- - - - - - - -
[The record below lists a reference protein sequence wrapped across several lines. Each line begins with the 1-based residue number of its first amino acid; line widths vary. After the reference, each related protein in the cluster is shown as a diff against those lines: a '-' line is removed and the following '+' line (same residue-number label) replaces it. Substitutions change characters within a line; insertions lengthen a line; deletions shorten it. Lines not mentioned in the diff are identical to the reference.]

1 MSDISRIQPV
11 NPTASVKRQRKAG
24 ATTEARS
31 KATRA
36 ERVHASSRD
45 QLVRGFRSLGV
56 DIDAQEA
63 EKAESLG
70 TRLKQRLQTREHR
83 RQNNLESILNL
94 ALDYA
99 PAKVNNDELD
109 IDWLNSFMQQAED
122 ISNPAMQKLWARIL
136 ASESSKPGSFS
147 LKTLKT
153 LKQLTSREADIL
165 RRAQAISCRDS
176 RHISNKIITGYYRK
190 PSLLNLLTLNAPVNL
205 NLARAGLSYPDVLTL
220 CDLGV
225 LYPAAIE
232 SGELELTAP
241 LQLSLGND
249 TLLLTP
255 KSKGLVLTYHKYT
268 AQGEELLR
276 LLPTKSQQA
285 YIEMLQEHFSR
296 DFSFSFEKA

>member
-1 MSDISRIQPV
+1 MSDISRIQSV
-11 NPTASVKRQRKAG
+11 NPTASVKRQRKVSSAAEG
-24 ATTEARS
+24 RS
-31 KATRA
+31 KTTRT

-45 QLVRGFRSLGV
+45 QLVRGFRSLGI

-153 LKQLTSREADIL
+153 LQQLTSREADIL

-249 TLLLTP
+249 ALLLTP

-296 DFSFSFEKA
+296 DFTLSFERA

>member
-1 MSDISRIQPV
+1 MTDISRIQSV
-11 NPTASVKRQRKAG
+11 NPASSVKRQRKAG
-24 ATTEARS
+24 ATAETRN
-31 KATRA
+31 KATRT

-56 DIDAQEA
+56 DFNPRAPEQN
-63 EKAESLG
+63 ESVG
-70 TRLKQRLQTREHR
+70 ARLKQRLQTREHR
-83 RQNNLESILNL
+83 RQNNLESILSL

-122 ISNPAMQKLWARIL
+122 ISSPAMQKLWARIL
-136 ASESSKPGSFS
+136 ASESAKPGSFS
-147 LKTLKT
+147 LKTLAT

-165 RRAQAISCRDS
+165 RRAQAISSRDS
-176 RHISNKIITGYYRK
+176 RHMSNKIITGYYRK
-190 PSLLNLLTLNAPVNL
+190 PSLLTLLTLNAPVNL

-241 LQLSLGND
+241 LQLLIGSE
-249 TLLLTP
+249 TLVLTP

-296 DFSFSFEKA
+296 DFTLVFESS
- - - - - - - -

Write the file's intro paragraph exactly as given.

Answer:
[The record below lists a reference protein sequence wrapped across several lines. Each line begins with the 1-based residue number of its first amino acid; line widths vary. After the reference, each related protein in the cluster is shown as a diff against those lines: a '-' line is removed and the following '+' line (same residue-number label) replaces it. Substitutions change characters within a line; insertions lengthen a line; deletions shorten it. Lines not mentioned in the diff are identical to the reference.]